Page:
Accessibility links

Breaking News

Staring Down a Global Food Crisis


USAID Administrator Samantha Power, left, speaks during a joint press conference with Kenya's public service cabinet secretary Margaret Kobia in Nairobi on July 22, 2022.

“From 2005 to 2015, the number of people going to bed hungry each night fell by nearly 30 percent from around 805 million down … to 590 million people,” said USAID Administrator Samantha Power. However, according to a recent United Nations report, “Today as many as 828 million people are hungry.”

Staring Down A Global Food Crisis
please wait

No media source currently available

0:00 0:03:49 0:00

“From 2005 to 2015, the number of people going to bed hungry each night fell by nearly 30 percent from around 805 million down … to 590 million people,” said USAID Administrator Samantha Power. However, according to a recent United Nations report, “Today as many as 828 million people are hungry.”

Much of this misery is due to COVID-19 and more recently, Russia’s unjustified war against Ukraine. However, the most serious existential force driving this disaster is climate change, said Administrator Power.

“The biggest threat climate change poses to the world’s hungry isn’t a sudden shock. It is a long-sustained onslaught – droughts that don’t just last for a season but for years.”

The drought is most acutely felt in the Horn of Africa, said Administrator Power.

“Since the year 1900, when people began recording these things, on seven separate occasions this region, the Horn, has experienced three drought seasons in a row. However, never, not once before, has the region experienced four consecutive failed rainy seasons until right now.”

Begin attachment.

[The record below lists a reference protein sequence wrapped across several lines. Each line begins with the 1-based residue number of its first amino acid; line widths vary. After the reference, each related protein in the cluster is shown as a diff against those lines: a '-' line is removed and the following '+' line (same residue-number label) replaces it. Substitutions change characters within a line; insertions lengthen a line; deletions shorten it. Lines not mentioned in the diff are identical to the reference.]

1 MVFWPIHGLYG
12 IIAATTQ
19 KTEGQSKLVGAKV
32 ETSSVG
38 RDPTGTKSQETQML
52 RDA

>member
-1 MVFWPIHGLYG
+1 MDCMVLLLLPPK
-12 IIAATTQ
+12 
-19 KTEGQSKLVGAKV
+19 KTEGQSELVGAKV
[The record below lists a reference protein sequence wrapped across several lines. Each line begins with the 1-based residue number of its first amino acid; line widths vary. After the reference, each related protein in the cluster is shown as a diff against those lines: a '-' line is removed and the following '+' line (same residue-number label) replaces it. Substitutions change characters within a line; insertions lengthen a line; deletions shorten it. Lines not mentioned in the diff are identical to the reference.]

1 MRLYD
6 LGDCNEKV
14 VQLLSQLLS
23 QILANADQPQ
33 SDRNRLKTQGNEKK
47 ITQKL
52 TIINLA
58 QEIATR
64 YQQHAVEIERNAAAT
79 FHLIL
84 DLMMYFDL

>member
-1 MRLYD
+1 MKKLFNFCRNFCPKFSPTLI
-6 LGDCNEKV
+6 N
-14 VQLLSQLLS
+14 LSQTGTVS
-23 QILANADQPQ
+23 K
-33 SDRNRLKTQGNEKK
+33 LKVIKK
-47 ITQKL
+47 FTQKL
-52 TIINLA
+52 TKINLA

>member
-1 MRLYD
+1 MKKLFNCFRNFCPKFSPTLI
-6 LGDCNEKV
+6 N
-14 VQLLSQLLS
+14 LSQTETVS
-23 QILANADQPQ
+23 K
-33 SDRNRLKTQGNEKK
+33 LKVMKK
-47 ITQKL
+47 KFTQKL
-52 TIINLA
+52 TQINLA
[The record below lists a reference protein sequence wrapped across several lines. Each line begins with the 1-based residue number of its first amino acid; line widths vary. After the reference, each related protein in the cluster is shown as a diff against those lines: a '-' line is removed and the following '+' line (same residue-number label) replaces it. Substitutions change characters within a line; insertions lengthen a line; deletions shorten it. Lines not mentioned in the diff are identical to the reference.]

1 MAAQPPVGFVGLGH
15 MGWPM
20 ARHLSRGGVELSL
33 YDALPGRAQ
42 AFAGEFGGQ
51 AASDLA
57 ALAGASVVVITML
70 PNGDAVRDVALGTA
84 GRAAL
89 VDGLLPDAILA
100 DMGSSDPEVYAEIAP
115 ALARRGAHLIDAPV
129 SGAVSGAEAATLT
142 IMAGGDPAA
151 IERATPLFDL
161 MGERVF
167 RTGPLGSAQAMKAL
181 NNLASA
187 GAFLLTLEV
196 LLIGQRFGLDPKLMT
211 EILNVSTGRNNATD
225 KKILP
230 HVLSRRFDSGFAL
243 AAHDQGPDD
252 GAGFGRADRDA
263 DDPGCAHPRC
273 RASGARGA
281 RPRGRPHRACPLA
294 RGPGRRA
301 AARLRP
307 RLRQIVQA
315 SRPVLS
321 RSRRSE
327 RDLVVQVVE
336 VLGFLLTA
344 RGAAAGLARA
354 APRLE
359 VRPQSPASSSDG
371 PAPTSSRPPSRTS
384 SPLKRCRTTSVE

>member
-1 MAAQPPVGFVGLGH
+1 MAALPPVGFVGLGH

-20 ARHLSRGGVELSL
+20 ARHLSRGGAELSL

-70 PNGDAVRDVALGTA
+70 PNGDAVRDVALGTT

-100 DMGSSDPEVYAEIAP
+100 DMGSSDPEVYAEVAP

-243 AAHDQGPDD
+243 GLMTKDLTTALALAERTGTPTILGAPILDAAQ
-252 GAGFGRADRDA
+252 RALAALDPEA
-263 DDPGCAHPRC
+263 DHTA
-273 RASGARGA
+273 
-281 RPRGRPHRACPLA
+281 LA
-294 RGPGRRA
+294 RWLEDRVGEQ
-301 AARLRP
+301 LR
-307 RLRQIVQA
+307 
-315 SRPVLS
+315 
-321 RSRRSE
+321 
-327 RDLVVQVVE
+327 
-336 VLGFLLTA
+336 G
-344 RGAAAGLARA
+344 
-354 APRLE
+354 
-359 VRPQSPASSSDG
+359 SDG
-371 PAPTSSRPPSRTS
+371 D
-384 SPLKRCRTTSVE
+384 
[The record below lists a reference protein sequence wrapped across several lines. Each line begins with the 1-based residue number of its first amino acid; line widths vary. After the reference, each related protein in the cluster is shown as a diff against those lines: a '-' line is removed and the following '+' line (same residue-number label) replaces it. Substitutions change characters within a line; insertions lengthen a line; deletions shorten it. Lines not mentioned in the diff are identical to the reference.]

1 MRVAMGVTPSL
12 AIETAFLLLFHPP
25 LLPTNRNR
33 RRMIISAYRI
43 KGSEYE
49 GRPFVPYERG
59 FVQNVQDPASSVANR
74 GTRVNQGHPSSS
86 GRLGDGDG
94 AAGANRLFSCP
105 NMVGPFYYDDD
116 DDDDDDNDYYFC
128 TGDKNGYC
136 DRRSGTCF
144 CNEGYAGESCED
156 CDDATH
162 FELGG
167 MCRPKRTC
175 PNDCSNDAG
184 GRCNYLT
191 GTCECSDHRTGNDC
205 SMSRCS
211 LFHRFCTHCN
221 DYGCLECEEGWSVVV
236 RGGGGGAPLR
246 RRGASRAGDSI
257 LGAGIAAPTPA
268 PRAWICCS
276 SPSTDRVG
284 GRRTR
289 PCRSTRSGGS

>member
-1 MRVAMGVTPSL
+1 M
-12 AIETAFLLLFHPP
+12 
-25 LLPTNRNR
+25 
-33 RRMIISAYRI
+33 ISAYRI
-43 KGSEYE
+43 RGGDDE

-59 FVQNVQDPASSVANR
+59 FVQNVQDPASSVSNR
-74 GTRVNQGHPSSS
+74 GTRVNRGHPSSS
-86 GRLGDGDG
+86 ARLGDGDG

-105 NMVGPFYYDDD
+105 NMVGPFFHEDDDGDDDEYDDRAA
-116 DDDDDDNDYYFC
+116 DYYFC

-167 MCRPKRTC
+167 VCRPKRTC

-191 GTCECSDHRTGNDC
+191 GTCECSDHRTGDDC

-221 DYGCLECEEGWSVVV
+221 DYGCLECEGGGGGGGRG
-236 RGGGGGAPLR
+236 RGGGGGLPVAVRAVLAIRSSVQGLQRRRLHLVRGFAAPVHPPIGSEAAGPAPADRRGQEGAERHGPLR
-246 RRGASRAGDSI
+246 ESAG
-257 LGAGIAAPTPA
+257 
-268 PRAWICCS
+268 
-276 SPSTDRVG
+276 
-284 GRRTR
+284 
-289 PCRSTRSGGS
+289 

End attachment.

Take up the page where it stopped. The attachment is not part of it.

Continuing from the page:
“And our best forecasts tell us that the next rainy season, which usually begins in October, will bring poor rains as well,” said Samantha Power.

To avert a catastrophe, we must provide “aid, investment, diplomacy – three areas where the United States is leading but where others must urgently step up.”

“Today I am announcing here a surge of nearly $1.2 billion in funding that will be dispatched to meet the immediate needs faced by the people of Somalia, Kenya, and Ethiopia.”

In severe food crises, more people die from disease than hunger, said Administrator Power. “As part of our assistance, mobile health and nutrition teams will rapidly expand access to vaccines and treat the severely ill.”

We are providing specialized assistance to women and girls, who are always the hardest hit by crisis-level conditions. “But perhaps the most immediate lifesaving humanitarian aid we can provide is assistance to revive severely malnourished children.” The United States will provide $200 million to UNICEF to procure special nutrient paste packets and distribute them to the areas that most need them, including the Horn of Africa and the Sahel.

“No child should die from malnutrition when we have the tools to stop it,” said Administrator Power. “This is one of the best investments, one of the best bargains that we have in our toolkit, for dealing with hunger and for dealing with the need for more nutrition and … ultimately, for development.”

XS
SM
MD
LG